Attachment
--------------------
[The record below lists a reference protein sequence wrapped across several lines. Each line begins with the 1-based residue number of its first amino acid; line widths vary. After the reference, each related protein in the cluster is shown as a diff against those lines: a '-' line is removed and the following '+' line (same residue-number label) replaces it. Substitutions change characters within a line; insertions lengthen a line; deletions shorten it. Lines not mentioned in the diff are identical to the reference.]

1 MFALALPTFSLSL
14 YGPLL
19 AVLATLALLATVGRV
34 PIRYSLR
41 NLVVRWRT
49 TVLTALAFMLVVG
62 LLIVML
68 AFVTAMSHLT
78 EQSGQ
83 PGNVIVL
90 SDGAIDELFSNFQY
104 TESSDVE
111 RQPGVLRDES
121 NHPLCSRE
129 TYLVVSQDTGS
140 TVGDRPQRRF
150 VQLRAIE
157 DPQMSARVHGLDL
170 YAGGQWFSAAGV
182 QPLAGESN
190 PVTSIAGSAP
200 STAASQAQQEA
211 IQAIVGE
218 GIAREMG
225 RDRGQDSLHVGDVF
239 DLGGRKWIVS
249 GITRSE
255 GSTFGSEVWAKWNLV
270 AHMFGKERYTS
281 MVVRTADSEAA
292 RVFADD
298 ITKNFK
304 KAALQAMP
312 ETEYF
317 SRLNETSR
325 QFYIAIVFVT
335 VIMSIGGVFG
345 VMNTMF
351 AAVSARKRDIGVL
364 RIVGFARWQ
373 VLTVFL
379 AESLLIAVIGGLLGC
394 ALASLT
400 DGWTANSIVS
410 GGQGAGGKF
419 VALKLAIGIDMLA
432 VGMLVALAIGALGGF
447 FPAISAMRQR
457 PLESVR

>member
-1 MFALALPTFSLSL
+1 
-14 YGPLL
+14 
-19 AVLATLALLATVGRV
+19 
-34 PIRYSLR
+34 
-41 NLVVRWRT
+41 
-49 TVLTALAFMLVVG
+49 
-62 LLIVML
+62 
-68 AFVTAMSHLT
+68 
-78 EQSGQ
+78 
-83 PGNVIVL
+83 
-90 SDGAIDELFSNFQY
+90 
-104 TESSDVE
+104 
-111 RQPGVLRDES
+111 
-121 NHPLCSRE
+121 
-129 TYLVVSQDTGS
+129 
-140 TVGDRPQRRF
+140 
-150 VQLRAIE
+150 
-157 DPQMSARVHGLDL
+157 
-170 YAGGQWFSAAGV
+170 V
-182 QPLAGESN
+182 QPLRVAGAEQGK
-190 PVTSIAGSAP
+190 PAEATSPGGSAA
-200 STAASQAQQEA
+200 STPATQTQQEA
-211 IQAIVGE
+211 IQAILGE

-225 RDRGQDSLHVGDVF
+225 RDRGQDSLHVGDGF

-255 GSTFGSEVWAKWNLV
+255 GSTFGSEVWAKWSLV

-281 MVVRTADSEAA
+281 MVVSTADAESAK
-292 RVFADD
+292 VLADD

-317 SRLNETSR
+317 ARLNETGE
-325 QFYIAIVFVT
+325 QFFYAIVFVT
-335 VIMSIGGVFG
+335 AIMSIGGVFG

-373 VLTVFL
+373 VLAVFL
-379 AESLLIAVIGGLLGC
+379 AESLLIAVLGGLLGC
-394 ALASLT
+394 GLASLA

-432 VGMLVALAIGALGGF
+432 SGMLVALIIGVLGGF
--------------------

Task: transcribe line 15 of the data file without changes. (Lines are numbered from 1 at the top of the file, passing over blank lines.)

121 NHPLCSRE